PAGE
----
I'd shamefully abide if I could figure out how to come anywhere NEAR the usage cap. What on earth are you doing? I consume a lot of streaming media -- Netflix, Amazon, Hulu, Xfinity, Youtube, Pandora -- on a Roku, two laptops, a couple of Android and iOS devices, and various family members rotate in and out with whatever toys they bring. I'm using about a quarter of my limit. Hitting the usage cap is probably nature's way of telling you to go outside and look at the real world.
There are occasionally exceptions where people *need* to remain anonymous for fear of lawsuits or termination from their jobs
This is not nearly so rare as you imagine.
At some point you just spend $130 and buy an Android tablet at wally world. Or a $50 Roku.
Whoever even bothered to write the article in the first place needs to lose his license to write tech journalism.
If you start applying standards to tech journalism there won't be any left.
The right question is: How do we erase this scourge forever, including all of the compromised bot-infested Windows machines around the world?
Amazon's streaming service is flaky with linux. The issue is DRM which for some reson is not supported in the linux version of the flash player.
Amazon video works fine under Ubuntu. Use Firefox, not Chrome.
From the FAQ
Why can't I watch videos on my Chrome browser in Linux?
The Flash Player Plugin in Chrome removed support for Digital Rights Management (DRM) in Linux as part of the upgrade from 11.3 to 11.4. This upgrade was bundled with the latest Chrome 22 update for Linux. If you applied the Chrome update, you are no longer able to watch DRM-protected content, such as movies and TV episodes. Trailers are unaffected as they do not use DRM. To get around this issue, you can use a different browser, such as Firefox. For information on Chrome and the Flash Player plug-in, see: https://support.google.com/chrome/bin/answer.py?hl=en&answer=108086.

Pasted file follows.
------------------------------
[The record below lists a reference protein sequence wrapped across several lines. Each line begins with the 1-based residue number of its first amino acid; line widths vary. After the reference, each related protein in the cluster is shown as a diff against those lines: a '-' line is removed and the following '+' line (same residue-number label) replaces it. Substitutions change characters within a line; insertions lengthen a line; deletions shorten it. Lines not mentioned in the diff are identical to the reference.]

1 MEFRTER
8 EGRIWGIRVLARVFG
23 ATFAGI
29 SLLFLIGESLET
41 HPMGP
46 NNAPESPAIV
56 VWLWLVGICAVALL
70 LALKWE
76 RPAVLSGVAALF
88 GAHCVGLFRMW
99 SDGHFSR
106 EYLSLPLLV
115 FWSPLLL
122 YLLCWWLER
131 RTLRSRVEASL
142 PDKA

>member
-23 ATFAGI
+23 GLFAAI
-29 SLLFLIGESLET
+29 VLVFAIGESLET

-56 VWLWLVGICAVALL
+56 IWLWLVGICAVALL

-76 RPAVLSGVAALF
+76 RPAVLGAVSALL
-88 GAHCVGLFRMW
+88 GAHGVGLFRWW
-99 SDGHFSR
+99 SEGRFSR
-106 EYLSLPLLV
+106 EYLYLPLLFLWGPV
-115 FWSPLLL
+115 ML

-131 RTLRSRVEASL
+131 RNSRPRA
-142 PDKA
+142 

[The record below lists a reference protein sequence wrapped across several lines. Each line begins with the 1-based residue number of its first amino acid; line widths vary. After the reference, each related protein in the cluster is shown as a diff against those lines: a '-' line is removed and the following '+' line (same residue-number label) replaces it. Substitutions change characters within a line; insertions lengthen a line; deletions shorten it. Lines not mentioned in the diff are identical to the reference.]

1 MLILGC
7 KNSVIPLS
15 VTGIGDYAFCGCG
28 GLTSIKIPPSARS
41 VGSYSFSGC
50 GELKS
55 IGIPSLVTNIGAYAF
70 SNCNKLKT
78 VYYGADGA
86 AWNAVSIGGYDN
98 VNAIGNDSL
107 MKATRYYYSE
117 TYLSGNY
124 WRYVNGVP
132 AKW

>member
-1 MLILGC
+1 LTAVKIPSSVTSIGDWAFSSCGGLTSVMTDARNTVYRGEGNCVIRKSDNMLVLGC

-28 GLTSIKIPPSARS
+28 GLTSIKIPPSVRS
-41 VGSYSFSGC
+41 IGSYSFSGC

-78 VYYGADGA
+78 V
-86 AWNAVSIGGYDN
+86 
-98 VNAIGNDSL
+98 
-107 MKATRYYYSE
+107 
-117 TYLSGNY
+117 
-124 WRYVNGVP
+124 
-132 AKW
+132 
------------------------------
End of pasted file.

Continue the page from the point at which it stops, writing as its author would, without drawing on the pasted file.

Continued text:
Wikivoyage is largely a fork of Wikitravel, which has been around for years, but is under the control of a private business.
(2) if it exists, it violates causality;
That would seem to be a problem, but maybe it contains its own solution.
I want my mail and calendar wherever I am. So why keep multiple copies of gigabytes of mail on multiple machines.
Somebody should invent IMAP.
Absentee voting already works this way pretty much everywhere in the United States:
First, you have to already be registered, so the notion that nonexistent people are suddenly able to vote is nonsense.
Second, you must file a request to get the absentee ballot. In most states you do not have to show any form of ID to do so, but your name is checked against the registration records before any ballot is provided.
Third, you fill out the ballot form, sign it, and mail it in. Note that the signature means your ballot is not really "secret."